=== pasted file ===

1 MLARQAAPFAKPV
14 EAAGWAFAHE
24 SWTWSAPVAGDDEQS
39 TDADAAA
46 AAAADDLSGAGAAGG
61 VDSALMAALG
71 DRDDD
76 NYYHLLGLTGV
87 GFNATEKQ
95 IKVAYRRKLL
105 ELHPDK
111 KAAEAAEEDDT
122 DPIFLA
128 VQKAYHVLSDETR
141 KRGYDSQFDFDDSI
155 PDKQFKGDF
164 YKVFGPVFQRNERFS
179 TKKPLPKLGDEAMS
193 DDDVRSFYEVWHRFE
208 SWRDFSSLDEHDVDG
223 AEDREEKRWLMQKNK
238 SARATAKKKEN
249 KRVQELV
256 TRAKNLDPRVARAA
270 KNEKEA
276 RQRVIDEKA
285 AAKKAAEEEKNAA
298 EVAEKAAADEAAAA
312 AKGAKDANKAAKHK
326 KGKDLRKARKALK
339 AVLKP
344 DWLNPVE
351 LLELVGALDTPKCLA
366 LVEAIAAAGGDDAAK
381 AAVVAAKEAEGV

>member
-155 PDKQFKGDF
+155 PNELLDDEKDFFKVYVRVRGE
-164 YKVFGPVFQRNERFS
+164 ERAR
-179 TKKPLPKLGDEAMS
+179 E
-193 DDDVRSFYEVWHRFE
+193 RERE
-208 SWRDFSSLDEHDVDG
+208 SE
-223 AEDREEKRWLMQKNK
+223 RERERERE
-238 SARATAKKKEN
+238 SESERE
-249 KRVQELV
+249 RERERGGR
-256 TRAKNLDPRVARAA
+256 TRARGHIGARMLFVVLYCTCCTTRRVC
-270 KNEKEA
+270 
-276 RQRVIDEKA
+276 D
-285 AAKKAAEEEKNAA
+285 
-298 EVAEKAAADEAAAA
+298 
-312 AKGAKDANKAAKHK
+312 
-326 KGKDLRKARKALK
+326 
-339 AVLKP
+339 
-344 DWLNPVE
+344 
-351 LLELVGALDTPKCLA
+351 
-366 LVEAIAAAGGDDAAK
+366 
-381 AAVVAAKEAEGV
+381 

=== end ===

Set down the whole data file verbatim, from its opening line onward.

1 MLARQAAPFAKPV
14 EAAGWAFAHE
24 SWTWSAPVAGDDEQS
39 TDADAAA
46 AAAADDLSGAGAAGG
61 VDSALMAALG
71 DRDDD
76 NYYHLLGLTGV
87 GFNATEKQ
95 IKVAYRRKLL
105 ELHPDK
111 KAAEAAEEDDT
122 DPIFLA
128 VQKAYHVLSDETR
141 KRGYDSQFDFDDSI
155 PDKQFKGDF
164 YKVFGPVFQRNERFS
179 TKKPLPKLGDEAMS
193 DDDVRSFYEVWHRFE
208 SWRDFSSLDEHDVDG
223 AEDREEKRWLMQKNK
238 SARATAKKKEN
249 KRVQELV
256 TRAKNLDPRVARAA
270 KNEKEA
276 RQRVIDEKA
285 AAKKAAEEEKNAA
298 EVAEKAAADEAAAA
312 AKGAKDANKAAKHK
326 KGKDLRKARKALK
339 AVLKP
344 DWLNPVE
351 LLELVGALDTPKCLA
366 LVEAIAAAGGDDAAK
381 AAVVAAKEAEGV

>member
-155 PDKQFKGDF
+155 PNELLDDEKDFFKVYVRVRGE
-164 YKVFGPVFQRNERFS
+164 ERAR
-179 TKKPLPKLGDEAMS
+179 E
-193 DDDVRSFYEVWHRFE
+193 RERE
-208 SWRDFSSLDEHDVDG
+208 SE
-223 AEDREEKRWLMQKNK
+223 RERERERE
-238 SARATAKKKEN
+238 SESERE
-249 KRVQELV
+249 RERERGGR
-256 TRAKNLDPRVARAA
+256 TRARGHIGARMLFVVLYCTCCTTRRVC
-270 KNEKEA
+270 
-276 RQRVIDEKA
+276 D
-285 AAKKAAEEEKNAA
+285 
-298 EVAEKAAADEAAAA
+298 
-312 AKGAKDANKAAKHK
+312 
-326 KGKDLRKARKALK
+326 
-339 AVLKP
+339 
-344 DWLNPVE
+344 
-351 LLELVGALDTPKCLA
+351 
-366 LVEAIAAAGGDDAAK
+366 
-381 AAVVAAKEAEGV
+381 